Following hard on heels of the global economic crisis, the wave of maturing collateralised loan obligations (CLOs) sweeping through the European market has buffeted the region’s credit industry. Despite a recent uptick in issuance – some $2 billion of CLOs have been raised in Europe in the last six months – a yawning hole estimated at $70 billion is set to appear in the continent’s credit supply once reinvestment periods come to an end over the next 12 months.
Regulatory edicts from the European Banking Authority last month added to the turbulent environment for the issuance of CLOs. Market participants are beginning to accept that a lack of arbitrage and collateral, coupled with stringent regulatory pressures, will put managers in danger of dying out unless they diversify their credit offering.
A tentative post-crisis resurgence was suggested six months ago, with the appearance of a handful of new-issue European CLOs. In February, Cairn Capital launched the first new European CLO since the financial crisis, raising €300 million. It was followed by fund managers Pramerica and Apollo Global Management, who raised €325 million vehicles in February. Since then, activity has been muted. Opinions are divided as to whether or not a true recovery of the CLO market will ever take place.
“You’ve got this ongoing asset reduction that CLO managers are currently facing as reinvestment periods end and assets amortise, and the problem is it’s being replaced by very little new CLO issuance,” explains David Parker, a partner at Marlborough Partners. “It’s quite tough for the CLO managers and their investors – you are trying to convince yourself of [the benefits of] issuing when the returns are really tight. You’ve had a few people dipping their feet into the water; but the big change will come when the legal environment is more conducive and it becomes really economically compelling again,” explains Parker.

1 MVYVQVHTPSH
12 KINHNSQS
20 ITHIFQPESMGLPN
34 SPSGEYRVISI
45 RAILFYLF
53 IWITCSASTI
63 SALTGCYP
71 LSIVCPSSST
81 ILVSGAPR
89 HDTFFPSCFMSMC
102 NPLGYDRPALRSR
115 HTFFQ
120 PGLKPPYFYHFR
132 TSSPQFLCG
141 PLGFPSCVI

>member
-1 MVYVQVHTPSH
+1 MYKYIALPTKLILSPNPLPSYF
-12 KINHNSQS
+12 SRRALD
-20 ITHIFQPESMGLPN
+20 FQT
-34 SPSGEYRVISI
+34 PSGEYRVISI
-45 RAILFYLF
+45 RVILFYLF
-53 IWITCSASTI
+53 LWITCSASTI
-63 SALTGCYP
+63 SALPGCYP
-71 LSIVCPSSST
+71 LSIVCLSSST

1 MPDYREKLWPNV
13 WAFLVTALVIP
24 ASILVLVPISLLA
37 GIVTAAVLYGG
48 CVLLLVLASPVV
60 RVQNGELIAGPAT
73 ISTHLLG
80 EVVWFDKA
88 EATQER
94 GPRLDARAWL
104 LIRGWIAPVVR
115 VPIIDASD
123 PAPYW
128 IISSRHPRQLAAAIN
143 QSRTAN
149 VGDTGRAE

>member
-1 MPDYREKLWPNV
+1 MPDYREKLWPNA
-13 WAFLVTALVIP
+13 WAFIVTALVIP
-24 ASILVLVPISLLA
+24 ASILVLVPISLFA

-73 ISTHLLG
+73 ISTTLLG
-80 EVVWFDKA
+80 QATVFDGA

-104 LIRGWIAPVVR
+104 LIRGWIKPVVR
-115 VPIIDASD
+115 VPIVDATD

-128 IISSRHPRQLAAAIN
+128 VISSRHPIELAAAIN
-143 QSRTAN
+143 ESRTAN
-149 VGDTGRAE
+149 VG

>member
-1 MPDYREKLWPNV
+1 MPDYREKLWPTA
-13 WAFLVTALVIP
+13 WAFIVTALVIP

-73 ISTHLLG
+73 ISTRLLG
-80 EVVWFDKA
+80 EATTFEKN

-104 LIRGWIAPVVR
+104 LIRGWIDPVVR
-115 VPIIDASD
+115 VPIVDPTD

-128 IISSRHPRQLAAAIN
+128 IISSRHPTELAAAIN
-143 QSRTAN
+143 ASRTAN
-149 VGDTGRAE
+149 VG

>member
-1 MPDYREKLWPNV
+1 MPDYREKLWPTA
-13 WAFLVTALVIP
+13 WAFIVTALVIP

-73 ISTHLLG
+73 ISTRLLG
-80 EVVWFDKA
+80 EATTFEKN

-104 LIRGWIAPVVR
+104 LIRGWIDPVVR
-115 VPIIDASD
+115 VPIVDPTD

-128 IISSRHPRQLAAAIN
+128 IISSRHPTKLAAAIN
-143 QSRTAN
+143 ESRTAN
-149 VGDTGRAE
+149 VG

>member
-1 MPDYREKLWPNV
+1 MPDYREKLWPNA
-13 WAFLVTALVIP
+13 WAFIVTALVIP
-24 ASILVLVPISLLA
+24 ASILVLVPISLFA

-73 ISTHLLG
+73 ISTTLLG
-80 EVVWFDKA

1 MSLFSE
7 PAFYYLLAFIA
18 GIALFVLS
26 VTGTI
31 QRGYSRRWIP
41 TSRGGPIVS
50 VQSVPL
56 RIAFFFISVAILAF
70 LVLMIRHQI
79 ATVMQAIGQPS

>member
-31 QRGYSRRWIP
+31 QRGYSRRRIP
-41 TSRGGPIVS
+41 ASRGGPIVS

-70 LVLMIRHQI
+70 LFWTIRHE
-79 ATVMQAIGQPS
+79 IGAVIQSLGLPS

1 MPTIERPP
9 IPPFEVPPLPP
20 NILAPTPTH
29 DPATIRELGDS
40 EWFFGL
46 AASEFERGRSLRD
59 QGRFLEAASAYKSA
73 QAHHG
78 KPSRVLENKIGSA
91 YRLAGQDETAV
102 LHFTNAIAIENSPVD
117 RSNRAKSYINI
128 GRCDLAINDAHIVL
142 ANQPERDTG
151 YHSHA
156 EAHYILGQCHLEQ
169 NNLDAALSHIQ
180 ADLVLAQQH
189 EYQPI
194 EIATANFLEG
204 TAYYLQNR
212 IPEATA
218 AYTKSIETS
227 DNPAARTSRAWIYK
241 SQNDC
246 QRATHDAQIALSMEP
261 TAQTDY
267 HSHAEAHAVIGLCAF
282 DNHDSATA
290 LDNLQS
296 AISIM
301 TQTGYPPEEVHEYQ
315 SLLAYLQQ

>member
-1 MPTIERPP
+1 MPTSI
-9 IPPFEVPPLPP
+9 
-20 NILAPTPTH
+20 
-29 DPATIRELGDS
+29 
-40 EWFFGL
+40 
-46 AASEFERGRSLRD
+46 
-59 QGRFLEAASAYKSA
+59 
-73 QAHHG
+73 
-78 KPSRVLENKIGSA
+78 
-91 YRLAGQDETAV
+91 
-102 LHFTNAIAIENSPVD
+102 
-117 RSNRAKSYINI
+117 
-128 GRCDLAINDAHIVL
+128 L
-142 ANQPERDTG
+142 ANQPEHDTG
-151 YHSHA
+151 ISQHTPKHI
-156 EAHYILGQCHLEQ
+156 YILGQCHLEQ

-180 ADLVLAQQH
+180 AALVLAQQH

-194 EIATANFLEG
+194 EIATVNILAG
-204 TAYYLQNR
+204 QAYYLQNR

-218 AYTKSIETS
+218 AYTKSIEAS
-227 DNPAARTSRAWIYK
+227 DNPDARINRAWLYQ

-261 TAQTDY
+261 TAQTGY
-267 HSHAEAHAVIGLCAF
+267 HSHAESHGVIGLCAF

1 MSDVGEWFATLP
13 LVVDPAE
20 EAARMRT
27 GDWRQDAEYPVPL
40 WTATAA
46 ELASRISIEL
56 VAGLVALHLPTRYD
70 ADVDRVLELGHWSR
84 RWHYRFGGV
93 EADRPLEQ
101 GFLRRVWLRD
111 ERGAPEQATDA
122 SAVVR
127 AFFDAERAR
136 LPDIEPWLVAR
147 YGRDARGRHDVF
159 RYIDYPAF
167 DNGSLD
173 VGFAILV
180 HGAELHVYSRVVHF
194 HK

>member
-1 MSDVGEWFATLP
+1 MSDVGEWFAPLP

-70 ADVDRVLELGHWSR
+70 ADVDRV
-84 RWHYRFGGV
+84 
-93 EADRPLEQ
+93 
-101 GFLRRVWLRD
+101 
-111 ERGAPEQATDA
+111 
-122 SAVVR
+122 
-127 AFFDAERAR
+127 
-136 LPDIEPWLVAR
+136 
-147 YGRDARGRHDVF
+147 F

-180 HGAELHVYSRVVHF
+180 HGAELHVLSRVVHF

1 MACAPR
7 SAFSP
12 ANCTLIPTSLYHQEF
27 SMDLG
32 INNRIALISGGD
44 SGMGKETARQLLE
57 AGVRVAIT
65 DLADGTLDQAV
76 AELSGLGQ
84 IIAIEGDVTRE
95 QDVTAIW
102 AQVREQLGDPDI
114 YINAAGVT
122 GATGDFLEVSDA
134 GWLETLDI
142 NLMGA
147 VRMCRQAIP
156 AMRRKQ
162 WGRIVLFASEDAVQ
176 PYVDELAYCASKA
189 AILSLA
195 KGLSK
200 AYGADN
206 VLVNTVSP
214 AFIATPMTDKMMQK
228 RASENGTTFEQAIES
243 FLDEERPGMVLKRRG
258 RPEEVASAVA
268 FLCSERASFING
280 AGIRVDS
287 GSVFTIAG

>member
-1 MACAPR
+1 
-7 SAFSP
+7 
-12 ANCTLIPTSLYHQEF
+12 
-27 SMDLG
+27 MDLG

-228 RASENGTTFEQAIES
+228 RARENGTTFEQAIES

For now, the chances of CLOs taking advantage of the market, like they did in 2006/7 are very slim with the current economics, he believes. “You have to make some heroic default assumptions when you are modelling it out, you’re going to have to say we are going to continue living in a benign credit environment with very low default rates,” adds Parker.
According to figures released by JPMorgan, roughly 30 percent of European CLOs are already at the end of their reinvestment period. This figure will continue to rise until it hits 97 percent by the end of 2014.
“All of this is going to drastically affect the number of CLO managers operating in the credit market,” one London-based CLO manager told Private Debt Investor.
He believes that there are a couple of natural brakes to the growth of the CLO market, at least relative to its peak.
One is the lack of ability to manage a CLO programme warehoused by a bank. “That game is over – at least where we sit today,” commented one debt market participant.
“This is a very quiet market,” believes Marlborough’s Cattet. “Until there is more legislative change, pricing goes up on the asset side, or prices come down on the liabilities side, we are not anticipating significant volumes of CLO issuance in the medium term.”
He believes that the cost of the capital stack still does not produce arbitrage as attractive as it did in the peak of a market. “The liability cost hasn’t moved back to where it was in the mid 2000s – on the asset side, recent pricing has been lower than initially anticipated – so it has made the whole process a lot harder,” he adds.